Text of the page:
B Y AR WEN O’REILLY GRIFFITH
High design plus artisan production equals global good.
Artecnica, the Los Angeles-based design
house steadily gaining renown for its elegant
and slyly funny work, also has a sensible
side. For founders Enrico Bressan and Tahmineh
Javanbakht, good design is as much about functionality as it is about enchantment. And to this
pair, sensibility goes beyond even function.
The company’s handcrafted product line Design
With Conscience pairs international product
designers like Dutch superstars Tord Boontje
and Hella Jongerius with artisans in developing
countries who use eco-friendly materials, to create
avant-garde pieces that are sustainably produced.
Artecnica has “always believed that creating
artisan-based design makes social, ethical, and
business sense,” Bressan says. The company’s
work with local artisans has resulted in delightfully
droll designs such as bowls made of repurposed
scooter tires laced with wicker, designed by Brazil’s
Estúdio Campana and handmade in Vietnam,
and a suite of kitchen accessories called Witches’
Kitchen, designed by Studio Tord Boontje in France
and made in South and Central America.
Though Artecnica’s ultimate goal is to execute
sustainably made design, it’s not always easy to
use green materials, especially in communities
where survival is a priority. But collaboration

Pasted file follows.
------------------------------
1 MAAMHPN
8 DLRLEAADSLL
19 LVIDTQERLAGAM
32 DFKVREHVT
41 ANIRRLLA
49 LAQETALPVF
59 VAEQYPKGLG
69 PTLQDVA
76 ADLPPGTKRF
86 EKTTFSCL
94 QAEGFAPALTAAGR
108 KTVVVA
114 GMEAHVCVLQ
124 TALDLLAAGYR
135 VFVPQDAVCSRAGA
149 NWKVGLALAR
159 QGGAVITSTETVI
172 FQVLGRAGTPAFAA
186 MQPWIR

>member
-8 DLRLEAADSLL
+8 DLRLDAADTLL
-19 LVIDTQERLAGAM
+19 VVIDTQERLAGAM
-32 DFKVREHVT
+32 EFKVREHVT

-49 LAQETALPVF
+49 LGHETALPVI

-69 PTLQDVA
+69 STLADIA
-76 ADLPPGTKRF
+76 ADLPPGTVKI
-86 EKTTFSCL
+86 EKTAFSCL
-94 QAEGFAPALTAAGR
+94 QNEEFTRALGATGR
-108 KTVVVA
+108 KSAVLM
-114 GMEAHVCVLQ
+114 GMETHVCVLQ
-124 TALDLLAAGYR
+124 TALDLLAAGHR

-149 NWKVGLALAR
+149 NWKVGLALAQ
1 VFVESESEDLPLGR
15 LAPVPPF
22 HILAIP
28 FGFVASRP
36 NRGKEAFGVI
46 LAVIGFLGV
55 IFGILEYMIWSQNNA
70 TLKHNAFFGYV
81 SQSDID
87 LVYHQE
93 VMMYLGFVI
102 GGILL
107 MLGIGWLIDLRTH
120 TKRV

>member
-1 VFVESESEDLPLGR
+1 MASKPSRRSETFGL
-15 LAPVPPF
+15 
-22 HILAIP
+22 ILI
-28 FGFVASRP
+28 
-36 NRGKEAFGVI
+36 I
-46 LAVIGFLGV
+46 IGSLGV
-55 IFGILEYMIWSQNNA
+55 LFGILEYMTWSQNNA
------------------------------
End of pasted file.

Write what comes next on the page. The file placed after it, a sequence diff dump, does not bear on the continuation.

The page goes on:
between the designers and artisans helps smooth
the process, and the company works to educate
local artisans about environmental awareness. To
that end, Boontje recently traveled to Guatemala
and Brazil to speak directly with the artisan groups
responsible for handcrafting his pieces.
“The artisans themselves contribute a great deal
to the process by identifying and recuperating some
of their earlier, traditional sustainable practices
that then become crucial to the product’s success,”
Started in 1986 as an architectural and design
house — Bressan is an architect by trade and
Javanbakht an artist — Artecnica designed everything from movie sets to interiors. As the workload
increased, “we sought out our favorite designers
to come help us keep the concepts rolling,” Bressan
says. Eventually, they focused on the lifestyle
products they’re now known for.
Most of their designs revel in a sense of playfulness and delight. Take, for example, the WirePod,
whose organic shape and graceful curves can’t hide
the simple brilliance of the solution to the problem
of ugly, twisted electrical wires.
“Minimalism is beautiful and has contributed
greatly to the modern experience,” Bressan says.
“But reintroducing forms that are more deliberate
and expressive is very much in need now.” Gnarled,
hand-carved serving spoons and fantastical fabric
chandeliers characterize Artecnica’s aesthetic
more than sleek and sober lines.
Part of Artecnica’s magic is that they appeal to
both brain and heart. “Enchantment in modern
design is the rare mingling of immediate attraction to an object and a strong mystery or curiosity
about the objects’ conception,” Bressan says.
By building high-design enchantment on an
ethical foundation, Artecnica is proving that
sustainable design is not a fairy tale.
Arwen O’Reilly Griffith is a staff editor at CRAF T.